Going downtown for ‘Uptown’

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by Anthony Harrison

“My story is a very simple story.”

Edward Kennedy “Duke” Ellington was a fan of understated elegance, evident as much in his music as in that quotation. Despite his modesty, his atypical arrangements and immortal melodies — as well as his personal pride in his race — profoundly molded the American cultural landscape.

Duke Ellington Uptown honors the life and music of an icon, and the Touring Theatre of North Carolina does a stand-up job of presenting and preserving Ellington’s legacy.

The show opened at the Crown at the Carolina Theatre on March 6, a day delayed due to inconsequential weather.

The Crown, wide open and high-ceilinged, assumed the guise of a cabaret — small circular tables closely scattered in the center, and the audience — mostly white, with a median age of about 52 — sipped red wine and bottled Yuengling as the jazz trio warmed up.

Pianist Perry Morgan showed off some classy, Duke-esque tickling chops. Vattel Cherry jogged the dog on the double bass. And Adam Bradby played a comically small drum kit — just a hi-hat, ride, piccolo snare and a toy-like bass drum — with lock-step precision.

A simple piano trio playing big-band jazz may seem a tall order, but soon after the five players filed in, they dispelled any doubts.

Vocalist Sonya Brown engaged the crowd with captivating verve.

“Are you ready to have a good time?” she practically yelled to the audience.

Whether or not they were, the five vocalists launched into “It Don’t Mean a Thing” in unison until the doo-wop chorus, when they broke into tight harmonies subbing in for missing horns.

While the show started big, Charetta Shaw cooled things down with the second number, “In a Sentimental Mood.” She melted the audience, sweetly serenading one of the Duke’s most beautiful songs with artful restraint, perfectly behind the beat — just as Ellington liked it.

Bassist Vattel Cherry and Kernodle share a smooch with director Brenda Schleunes.
Bassist Vattel Cherry and Kernodle share a smooch with director Brenda Schleunes.

Carlos St. James served as Duke’s stand-in, recalling classic Ellington quotes and stories. He also interpreted a few of Ellington’s tunes wonderfully, shining especially on “Sophisticated Lady.” St. James slid in and out of the slow, blue notes and appropriately talk-sang the casual line, “Smoking, drinking/ never thinking of tomorrow/ nonchalant.”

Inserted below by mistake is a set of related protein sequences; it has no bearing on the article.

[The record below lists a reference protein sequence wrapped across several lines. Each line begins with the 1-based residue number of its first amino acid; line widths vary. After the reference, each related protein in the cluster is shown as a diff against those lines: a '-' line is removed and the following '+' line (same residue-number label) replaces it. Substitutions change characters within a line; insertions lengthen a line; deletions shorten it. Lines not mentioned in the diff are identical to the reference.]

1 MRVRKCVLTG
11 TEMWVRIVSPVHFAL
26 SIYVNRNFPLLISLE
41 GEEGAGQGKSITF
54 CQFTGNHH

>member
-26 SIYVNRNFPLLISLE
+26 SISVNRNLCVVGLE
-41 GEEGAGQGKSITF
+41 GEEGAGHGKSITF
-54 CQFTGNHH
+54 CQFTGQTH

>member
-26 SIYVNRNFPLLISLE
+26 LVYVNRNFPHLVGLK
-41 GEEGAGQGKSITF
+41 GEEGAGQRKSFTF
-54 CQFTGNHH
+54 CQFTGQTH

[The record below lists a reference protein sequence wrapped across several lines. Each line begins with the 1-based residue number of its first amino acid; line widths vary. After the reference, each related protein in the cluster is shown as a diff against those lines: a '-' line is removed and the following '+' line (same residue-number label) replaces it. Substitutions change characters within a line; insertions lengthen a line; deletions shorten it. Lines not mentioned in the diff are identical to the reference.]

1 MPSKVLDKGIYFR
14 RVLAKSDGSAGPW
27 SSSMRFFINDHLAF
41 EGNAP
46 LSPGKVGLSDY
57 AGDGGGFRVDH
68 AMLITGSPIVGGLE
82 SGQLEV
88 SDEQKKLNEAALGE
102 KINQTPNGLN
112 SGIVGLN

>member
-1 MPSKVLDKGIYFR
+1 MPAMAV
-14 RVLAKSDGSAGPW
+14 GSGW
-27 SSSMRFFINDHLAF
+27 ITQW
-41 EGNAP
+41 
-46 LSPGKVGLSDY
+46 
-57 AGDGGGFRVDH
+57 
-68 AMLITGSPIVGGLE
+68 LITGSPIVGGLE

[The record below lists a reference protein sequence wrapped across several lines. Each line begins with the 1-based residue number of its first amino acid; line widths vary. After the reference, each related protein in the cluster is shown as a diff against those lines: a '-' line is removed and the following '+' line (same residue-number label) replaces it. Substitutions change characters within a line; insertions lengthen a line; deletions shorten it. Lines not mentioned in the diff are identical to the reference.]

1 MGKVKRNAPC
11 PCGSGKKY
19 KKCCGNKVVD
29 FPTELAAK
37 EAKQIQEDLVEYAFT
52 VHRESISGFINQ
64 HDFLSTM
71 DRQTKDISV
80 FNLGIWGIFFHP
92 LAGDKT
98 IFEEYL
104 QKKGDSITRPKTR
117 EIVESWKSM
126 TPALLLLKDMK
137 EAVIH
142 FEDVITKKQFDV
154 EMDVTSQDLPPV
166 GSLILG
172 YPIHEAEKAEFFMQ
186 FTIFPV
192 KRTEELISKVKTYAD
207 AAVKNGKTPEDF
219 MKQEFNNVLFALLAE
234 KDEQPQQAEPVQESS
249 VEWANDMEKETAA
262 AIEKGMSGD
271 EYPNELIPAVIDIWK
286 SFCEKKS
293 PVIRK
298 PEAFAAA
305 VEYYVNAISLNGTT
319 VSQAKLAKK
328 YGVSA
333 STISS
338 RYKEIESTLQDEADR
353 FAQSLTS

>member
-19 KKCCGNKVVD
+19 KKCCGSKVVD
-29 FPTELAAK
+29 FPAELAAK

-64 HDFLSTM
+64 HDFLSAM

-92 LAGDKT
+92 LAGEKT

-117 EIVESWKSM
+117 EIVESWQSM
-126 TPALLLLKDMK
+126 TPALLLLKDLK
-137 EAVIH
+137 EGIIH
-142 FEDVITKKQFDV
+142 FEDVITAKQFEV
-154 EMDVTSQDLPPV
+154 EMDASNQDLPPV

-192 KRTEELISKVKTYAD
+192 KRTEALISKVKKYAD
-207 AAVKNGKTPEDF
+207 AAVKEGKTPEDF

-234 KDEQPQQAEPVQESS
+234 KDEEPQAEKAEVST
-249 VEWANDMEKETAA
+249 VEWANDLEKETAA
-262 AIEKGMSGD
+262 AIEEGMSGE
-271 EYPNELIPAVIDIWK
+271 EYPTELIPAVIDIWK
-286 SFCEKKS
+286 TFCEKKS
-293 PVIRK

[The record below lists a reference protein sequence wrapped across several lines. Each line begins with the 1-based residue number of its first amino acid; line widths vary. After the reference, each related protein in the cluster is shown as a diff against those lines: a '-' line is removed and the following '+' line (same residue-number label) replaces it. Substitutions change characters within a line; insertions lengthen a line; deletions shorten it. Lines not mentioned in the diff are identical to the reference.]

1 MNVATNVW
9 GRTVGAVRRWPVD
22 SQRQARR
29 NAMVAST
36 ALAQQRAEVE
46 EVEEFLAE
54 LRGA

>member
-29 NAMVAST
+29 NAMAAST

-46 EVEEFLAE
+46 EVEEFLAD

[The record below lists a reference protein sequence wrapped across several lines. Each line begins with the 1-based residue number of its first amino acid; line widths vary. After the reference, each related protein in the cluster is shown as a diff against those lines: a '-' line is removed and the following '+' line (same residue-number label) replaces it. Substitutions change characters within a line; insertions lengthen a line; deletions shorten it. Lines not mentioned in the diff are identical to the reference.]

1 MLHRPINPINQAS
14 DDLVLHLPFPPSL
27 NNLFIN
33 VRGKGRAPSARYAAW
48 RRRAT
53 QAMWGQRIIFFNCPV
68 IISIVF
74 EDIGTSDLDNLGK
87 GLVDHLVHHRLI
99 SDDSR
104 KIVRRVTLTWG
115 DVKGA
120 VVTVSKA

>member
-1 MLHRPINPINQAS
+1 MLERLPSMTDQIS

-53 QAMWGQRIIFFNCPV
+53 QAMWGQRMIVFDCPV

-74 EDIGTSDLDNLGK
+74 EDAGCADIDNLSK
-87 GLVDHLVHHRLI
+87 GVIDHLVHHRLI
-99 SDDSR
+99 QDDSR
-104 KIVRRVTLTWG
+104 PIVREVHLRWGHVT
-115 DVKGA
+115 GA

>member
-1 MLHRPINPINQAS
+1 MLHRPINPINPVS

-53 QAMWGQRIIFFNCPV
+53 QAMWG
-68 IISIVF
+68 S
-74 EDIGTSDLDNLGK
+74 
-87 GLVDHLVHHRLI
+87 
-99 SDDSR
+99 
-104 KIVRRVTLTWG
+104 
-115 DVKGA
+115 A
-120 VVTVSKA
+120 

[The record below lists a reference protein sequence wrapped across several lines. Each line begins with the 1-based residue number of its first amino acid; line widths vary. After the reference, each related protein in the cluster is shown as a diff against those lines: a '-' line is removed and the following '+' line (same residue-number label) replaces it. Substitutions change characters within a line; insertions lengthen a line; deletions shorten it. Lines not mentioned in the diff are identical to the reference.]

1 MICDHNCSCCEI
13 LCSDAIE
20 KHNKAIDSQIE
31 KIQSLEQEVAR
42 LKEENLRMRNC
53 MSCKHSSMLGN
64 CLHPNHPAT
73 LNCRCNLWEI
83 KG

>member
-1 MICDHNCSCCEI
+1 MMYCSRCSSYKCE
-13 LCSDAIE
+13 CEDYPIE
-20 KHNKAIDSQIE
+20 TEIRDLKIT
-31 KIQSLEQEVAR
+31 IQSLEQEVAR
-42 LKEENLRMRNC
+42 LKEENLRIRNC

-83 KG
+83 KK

John Kernodle represented a historical narrator to St. James’ Duke character, reciting contemporary and latter-day reviews and remembrances of Ellington’s life.

“The only thing harder than getting him out of bed in the afternoon was getting him to finish a song by the time it premiered,” Kernodle said of Ellington’s procrastination.

But Ellington got his work done, as Kernodle showed with “Mood Indigo.” Kernodle sang the tune operatically, with rich tone and timbre; Kay Thomas delivered Duke’s melodies similarly with wavering, classical vibrato on tunes like “I Let a Song Go Out of My Heart.” It may seem odd for singers to deliver jazz in such a way, but their interpretations underscored the idea that Ellington’s music transcends the jazz idiom and can and should be taken as seriously as Verdi, Puccini or even Mozart and Beethoven.

While Ellington’s body of work stands as a monument of American music, the aforementioned Sonya Brown reminded the audience that it’s also fun as hell.

Brown was the absolute star of the show. She owned the night. Her presence and charisma filled the Crown as effectively as her enormous voice.

During her performance of “Don’t Get Around Much Anymore,” Brown positively beamed, acting out the lyrics and dancing around the microphone.

What happened during the piano solo really dialed up the charm.

“I missed you!” Brown said to a man seated at a front table. “Where’ve you been?” she asked as she gave him a hug. Brown then noticed the man’s wife, and asked with mock outrage, “Who’s this? Who’s she? You got a new girlfriend?”

The audience erupted in a fit of laughter.

Other moments in the show delighted nearly as much as Brown’s little quips and propositions. Shaw and St. James would occasionally break into some flappy dancing and light Lindy-hopping during instrumental breaks. In the middle of their duet on “Satin Doll,” Kernodle and St. James brought out top hats and canes, and danced a little routine ending with a playful swordfight, with Kernodle emerging as victor. They later fought for Shaw’s affection during “Drop Me Off in Harlem.”

At that number’s close, Brown strolled up and said, “If you wanna go to Harlem, you’re gonna have to take the A train.”

The entire ensemble broke into the Billy Strayhorn classic, but Brown spat out an incredible scat solo during the bridge before introducing the band without missing a beat.

A short reprise of “It Don’t Mean a Thing” brought the night to a close.

To his last moments on earth, Ellington was a graceful, complex genius. His last words were, “Music is how I live, why I live and how I will be remembered.”

Duke Ellington Uptown and the Touring Theatre of North Carolina honors the Duke’s wishes.